Daily Planet, 12/2015
“I think the big problem this country has is being politically correct.” – Donald Trump
I confess this particular national problem hasn’t made my Top 50. But I’m not without opinions.
I’m in favor of political correctness, and I’m also against it.
Let’s start with some history – at the beginning, in the 1930s.
The Socialist Party of America pinballed its way from identity crisis to identity crisis for decades. Their presidential candidate did get six percent of the vote in 1912, but then it was faction against faction through the 1920s.
But American Socialists never accepted the radical ideas of the Communist International. In 1936, they backed FDR. Meanwhile, the Communist Party USA was in lockstep with Stalin, including support for his bloody purges – and they called for an armed struggle to establish an American Soviet state.
Socialists criticized the Communists’ slavish, unthinking obedience to Moscow. They called American Communists “politically correct.”
<comment> The Socialists used “politically correct” as a put-down. I agree with that principle. When somebody parrots an ideological line without testing its validity, they deserve disrespect.
Groups of all kinds tend to have ideologies, belief systems, creeds that they want their followers to adopt completely. They like political correctness.
In the world of politics, no group is as politically correct as conservative Republicans. There are conservative articles of faith, and millions of conservatives embrace them unconditionally. Why else would anybody be against environmental regulations that give us and our children a cleaner world? Why else would non-rich people favor huge tax cuts for rich people when the cuts mean poorer public schools?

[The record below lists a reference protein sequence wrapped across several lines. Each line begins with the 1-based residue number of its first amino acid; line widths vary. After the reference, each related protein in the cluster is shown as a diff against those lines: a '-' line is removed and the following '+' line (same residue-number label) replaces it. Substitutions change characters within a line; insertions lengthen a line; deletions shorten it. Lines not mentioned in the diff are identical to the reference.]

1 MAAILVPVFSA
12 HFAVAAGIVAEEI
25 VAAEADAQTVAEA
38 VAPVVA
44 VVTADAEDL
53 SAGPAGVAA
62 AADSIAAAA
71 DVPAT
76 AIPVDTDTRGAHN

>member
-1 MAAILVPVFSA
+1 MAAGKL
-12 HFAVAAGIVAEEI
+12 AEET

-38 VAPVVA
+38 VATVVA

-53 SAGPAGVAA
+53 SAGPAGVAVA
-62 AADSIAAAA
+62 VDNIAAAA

In my experience, liberal-leaning people are far more open-minded, more questioning of liberal doctrines than are conservatives.
<resume history> In the ‘60s and ‘70s, America changed. The Civil Rights Movement, in particular, made us aware that we were using words that were no longer appropriate. We also stopped having black-face minstrel shows and the like. As I recall, this change was spontaneous. I don’t remember its being called “political correctness.”
<comment> I’m in favor of this, too. Avoiding these words signaled that we had grown as a people.
<resume history> But quite soon, inappropriate speech and attitudes became officially taboo on college campuses and in publishing guidelines. This was true political correctness. In 1972, Stanford University even switched their mascot from Indians to the Cardinal, their school color.
<comment> I don’t buy into legislated political correctness. It has certainly helped us discard words and attitudes that needed to go, but I like the 1990 Newsweek cover: “THOUGHT POLICE – There’s a ‘politically correct’ way to talk about race, sex and ideas. Is this the new Enlightenment – or the new McCarthyism?” I tilt away from censorship.
<resume history> Now we come to how the phrase “political correctness” has become part of Republican jargon. Sometimes they use it correctly, but sometimes, oh boy, it’s nothing more than a clumsy club to bash Democrats with:
Ted Cruz: “This is a president and administration that has turned a hard heart to the persecution and suffering of Christians abroad….And this bizarre, politically correct doublespeak is simply not befitting a commander-in-chief….”
Rush Limbaugh: “We’re led to believe everybody opposes it and disagrees with political correctness, but yet everybody’s scared to death of it. So who is it? Well, it’s the power structure wherever you happen to be.”
Comment on New York Times article: “Trump has started attacking the whole religion of political correctness to the cheers of the masses. Without that weapon, the left is simply powerless.”
<comment> Anybody who’s watched the GOP debates has seen every single candidate take positions completely in line with the current passions of the Republican base, even if they previously held other views.
What shall we call this phony devotion to the new Republican orthodoxy?
Right: political correctness.